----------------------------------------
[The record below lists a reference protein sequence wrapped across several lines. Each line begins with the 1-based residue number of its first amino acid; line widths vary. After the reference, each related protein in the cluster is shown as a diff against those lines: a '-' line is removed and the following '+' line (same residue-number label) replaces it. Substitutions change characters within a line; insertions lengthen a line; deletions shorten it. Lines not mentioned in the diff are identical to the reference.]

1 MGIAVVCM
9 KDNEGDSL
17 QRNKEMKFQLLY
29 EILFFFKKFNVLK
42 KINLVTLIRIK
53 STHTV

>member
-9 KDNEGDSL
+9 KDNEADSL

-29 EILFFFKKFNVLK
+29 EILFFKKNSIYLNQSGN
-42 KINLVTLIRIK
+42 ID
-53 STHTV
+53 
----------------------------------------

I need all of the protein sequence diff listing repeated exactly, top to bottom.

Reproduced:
[The record below lists a reference protein sequence wrapped across several lines. Each line begins with the 1-based residue number of its first amino acid; line widths vary. After the reference, each related protein in the cluster is shown as a diff against those lines: a '-' line is removed and the following '+' line (same residue-number label) replaces it. Substitutions change characters within a line; insertions lengthen a line; deletions shorten it. Lines not mentioned in the diff are identical to the reference.]

1 MGIAVVCM
9 KDNEGDSL
17 QRNKEMKFQLLY
29 EILFFFKKFNVLK
42 KINLVTLIRIK
53 STHTV

>member
-9 KDNEGDSL
+9 KDNEADSL

-29 EILFFFKKFNVLK
+29 EILFFKKNSIYLNQSGN
-42 KINLVTLIRIK
+42 ID
-53 STHTV
+53 